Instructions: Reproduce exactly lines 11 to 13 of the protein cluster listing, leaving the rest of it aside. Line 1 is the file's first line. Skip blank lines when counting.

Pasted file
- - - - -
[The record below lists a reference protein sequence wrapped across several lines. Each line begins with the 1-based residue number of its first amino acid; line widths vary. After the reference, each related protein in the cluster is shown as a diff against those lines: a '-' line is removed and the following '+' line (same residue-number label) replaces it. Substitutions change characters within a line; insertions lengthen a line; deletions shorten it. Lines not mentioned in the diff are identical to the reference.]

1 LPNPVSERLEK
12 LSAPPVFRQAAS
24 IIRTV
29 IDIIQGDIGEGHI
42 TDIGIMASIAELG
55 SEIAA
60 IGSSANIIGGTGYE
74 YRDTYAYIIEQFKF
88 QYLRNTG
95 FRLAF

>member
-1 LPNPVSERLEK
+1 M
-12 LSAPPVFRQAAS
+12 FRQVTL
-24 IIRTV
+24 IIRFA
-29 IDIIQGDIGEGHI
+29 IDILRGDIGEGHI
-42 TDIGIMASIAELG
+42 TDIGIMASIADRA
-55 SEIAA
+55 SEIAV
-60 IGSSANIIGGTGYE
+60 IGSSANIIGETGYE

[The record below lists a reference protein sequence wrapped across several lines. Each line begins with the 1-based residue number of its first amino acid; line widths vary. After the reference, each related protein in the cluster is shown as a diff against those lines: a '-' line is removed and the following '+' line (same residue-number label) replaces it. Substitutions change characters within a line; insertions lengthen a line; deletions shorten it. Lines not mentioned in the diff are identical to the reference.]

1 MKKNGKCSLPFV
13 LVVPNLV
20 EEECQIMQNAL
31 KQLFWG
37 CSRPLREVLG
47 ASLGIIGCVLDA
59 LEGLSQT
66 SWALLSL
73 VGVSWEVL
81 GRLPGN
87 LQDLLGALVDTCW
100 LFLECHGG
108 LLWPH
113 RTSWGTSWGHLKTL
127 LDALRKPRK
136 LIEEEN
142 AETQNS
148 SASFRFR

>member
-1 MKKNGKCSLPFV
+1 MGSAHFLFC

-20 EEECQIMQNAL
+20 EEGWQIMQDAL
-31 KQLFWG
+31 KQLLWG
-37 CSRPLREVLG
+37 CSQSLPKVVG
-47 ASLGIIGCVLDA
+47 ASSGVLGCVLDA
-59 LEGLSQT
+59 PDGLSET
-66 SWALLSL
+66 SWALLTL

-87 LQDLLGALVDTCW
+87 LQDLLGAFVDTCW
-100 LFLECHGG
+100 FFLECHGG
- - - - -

95 FRLAF

>member
-1 LPNPVSERLEK